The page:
I Shall Not Be Doomed


Just less than a year ago, my first book was published and made available on Amazon, Barnes & Noble, and various other websites in eBook and print. Just two days ahead of that anniversary, I have finally finished the first draft of the manuscript for the second novel I hope to publish. Two days ago was Thanksgiving, the holiday on which we are urged to reflect on the past and remember what we are thankful for. In spirit of all these events, I have decided to take a few moments and reflect on my previous experience with publishing, and how that will affect my next publication adventure. I was so excited to publish my first book, but looking back there are some things I may have been better off doing differently. As those who do not know the past are doomed to repeat it, I am creating a to-do list that I must follow to optimize my next novel’s accessibility and readership. It is the first book in a series, and I want to make sure it is started right. For those of you who have read Immortal Peace, let it be known that I have improved my writing immeasurably, and it will show in my next novel. For those who haven’t read my previous work, I hope you’ll enjoy my latest release when it does come out. Be patient though, as the following to-do list will need to be completed before I will even think of publishing. Lastly, for the fellow writers…may this be a cautious warning to learn vicariously through my experiences, and know how helpful I believe each of these steps will be in my journey as well as yours.


1. Edit (more than once)

For Immortal Peace, I went back and edited my work to make sure I had not only grammar and spelling, but comprehension and consistency throughout my book. However, after having made changes for comprehension and clarity, it affected continuity (for an example, keep track of how many firearms Mario has before and after he stops by the gun store). This could have been an easy fix, had I gone back more than once to read through the manuscript. Due to my excitement, I made the choice to move forward with the publication process, and slipped up in some details.


2. Beta Readers

I had one beta reader for Immortal Peace, but he only helped up to around chapter 10. At the time, publishing Immortal Peace wasn’t even in consideration. After the fact, I decided to publish without having anyone look at my manuscript. Maybe it was because I only expected my family to read the book when it was done. It was a bittersweet feeling to turn out to be wrong in that regard. For my second book, I will be sure to edit, then have a few people (both friends and objective non-friends) read it and tell me what’s wrong. I even requested the help of the only person who gave me a one-star rating for Immortal Peace thus far. I appreciated her honesty and keen eye for mistakes, and think that could benefit me if I were to have that before putting the manuscript out into the public eye.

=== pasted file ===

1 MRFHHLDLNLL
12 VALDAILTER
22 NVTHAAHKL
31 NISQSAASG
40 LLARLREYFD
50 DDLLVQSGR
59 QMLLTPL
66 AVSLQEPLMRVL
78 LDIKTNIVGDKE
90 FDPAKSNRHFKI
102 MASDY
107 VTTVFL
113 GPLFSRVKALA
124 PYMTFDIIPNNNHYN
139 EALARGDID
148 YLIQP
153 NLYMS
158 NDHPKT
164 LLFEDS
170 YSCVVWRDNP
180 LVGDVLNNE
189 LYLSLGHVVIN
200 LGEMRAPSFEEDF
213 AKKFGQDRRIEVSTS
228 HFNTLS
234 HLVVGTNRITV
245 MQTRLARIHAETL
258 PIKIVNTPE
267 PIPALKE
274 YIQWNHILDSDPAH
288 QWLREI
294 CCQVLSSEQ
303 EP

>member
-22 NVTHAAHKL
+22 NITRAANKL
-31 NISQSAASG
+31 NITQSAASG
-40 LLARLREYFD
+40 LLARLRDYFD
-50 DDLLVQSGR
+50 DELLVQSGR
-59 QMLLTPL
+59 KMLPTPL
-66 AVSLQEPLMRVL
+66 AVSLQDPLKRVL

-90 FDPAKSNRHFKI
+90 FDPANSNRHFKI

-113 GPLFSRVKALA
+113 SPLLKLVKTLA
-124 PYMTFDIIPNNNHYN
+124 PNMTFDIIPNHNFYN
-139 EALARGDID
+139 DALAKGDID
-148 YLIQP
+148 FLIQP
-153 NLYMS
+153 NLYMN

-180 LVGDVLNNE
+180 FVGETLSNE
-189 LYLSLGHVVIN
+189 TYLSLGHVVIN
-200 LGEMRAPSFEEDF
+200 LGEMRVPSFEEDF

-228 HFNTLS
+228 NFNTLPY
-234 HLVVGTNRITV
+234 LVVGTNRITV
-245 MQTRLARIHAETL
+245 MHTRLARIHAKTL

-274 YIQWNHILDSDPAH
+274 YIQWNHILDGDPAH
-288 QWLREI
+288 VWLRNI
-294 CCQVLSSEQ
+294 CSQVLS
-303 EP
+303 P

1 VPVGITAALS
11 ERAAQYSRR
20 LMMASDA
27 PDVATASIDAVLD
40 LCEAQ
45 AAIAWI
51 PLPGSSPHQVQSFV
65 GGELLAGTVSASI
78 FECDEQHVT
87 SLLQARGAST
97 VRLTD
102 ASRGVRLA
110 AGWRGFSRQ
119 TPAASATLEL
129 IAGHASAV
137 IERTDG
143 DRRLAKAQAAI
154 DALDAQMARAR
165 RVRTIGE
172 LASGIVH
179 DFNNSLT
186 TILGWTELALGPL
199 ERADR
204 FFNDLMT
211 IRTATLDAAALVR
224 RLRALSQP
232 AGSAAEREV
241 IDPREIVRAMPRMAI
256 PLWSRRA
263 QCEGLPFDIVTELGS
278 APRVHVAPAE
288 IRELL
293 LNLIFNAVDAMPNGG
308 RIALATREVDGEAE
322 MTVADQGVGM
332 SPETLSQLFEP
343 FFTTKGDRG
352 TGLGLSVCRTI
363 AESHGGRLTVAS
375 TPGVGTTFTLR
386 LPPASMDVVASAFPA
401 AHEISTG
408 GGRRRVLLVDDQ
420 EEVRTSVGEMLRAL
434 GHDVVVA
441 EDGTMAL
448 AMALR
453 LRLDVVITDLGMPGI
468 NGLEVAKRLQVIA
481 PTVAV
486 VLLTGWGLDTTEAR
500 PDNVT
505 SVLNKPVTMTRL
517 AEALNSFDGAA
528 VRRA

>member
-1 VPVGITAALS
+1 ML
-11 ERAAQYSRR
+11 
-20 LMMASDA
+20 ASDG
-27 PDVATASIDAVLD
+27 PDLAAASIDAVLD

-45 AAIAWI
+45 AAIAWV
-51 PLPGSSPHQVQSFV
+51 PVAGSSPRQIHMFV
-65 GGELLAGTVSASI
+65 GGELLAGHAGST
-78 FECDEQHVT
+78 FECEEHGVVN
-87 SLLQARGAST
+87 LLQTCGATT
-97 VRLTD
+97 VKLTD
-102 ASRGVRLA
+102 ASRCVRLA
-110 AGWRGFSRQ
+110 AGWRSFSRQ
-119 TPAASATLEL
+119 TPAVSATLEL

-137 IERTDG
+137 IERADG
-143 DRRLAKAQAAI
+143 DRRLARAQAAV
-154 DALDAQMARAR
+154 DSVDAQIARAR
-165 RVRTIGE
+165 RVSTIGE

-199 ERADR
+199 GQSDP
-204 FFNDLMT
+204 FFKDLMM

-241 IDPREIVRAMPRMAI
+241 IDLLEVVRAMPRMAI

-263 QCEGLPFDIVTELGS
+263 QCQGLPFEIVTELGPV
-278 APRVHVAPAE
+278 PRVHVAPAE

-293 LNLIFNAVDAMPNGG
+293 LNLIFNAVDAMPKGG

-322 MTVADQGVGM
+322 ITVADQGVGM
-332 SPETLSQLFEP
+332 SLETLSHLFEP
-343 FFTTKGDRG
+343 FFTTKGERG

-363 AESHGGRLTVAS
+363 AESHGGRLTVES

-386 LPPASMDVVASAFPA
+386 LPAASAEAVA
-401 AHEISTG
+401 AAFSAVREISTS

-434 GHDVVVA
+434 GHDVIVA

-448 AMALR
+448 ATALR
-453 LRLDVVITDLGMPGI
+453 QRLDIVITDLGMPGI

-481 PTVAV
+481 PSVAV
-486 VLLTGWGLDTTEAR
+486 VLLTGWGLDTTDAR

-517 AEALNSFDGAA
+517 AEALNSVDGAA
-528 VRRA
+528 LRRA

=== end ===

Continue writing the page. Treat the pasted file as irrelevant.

3. Book Description

It’s not that I didn’t write a book description for Immortal Peace. It’s clearly on the backside of the paperback. However, I could seek out feedback in the future to ensure my book description not only sells the book well, but is also accurate. There is a lot of world building in the coming book series, and it will be a tall order to have a short description depicting everything going on. I will have to edit that to the same degree as the whole manuscript before I begin to…


4. …Query Traditional Publishing Companies

With the advent of self-publishing, it is no longer necessary to go through a traditional publishing company to be able to hold a printed book, ISBN and all, with your name on the byline. Yet this efficient shortcut can also lead to some cut corners. Although I wouldn’t mind publishing the next novel myself, I think if I wanted to get it into more readers’ hands it would be best to attempt the “trad pub” route first. Queries to traditional publishing companies couldn’t hurt, as long as I make sure I’m comfortable with the possibility of rejection and strong in my stance to get what I want in a contract (if I get a contract at all). This helps to ensure that I will be writing and publishing under my own rules, regardless of whether it is self-published or not. And who knows…a traditional company may be just what I need to take my writing to the next level.


5. Advanced Reader Copies (ARCs)

After the book has been edited enough to be publishable, whether traditionally or on my own, advanced reader copies would be the step above beta readers. ARCs are for the finished manuscript, and can be one of the most valuable resources a new author could have. They can provide an honest review of the book, which can help others to get to know your work and legitimize it even before it is available for purchase. Which brings me to my next point:


6. Publication date

My impatience pushed the publication date to be as early as possible. To be honest, I heard from a friend that it was available on Amazon after it had already been up for two days! I was not even paying attention to this detail, I was in such haste to publish a novel. My anticipation got the best of me, and it may have been the worst thing that could have happened for my novel. There was no time for the previous steps, such as ARCs, that may have helped to build a hype for my book. I published my book in two weeks when most authors recommend three months.


In the end, I have learned that patience is key. As happy and proud as I am to have completed this feat, I know I could have done things better. As my writing improves, so will my handle of the logistics of publication. I just thought I’d share my own experiences, and maybe save someone else from making mistakes of their own.

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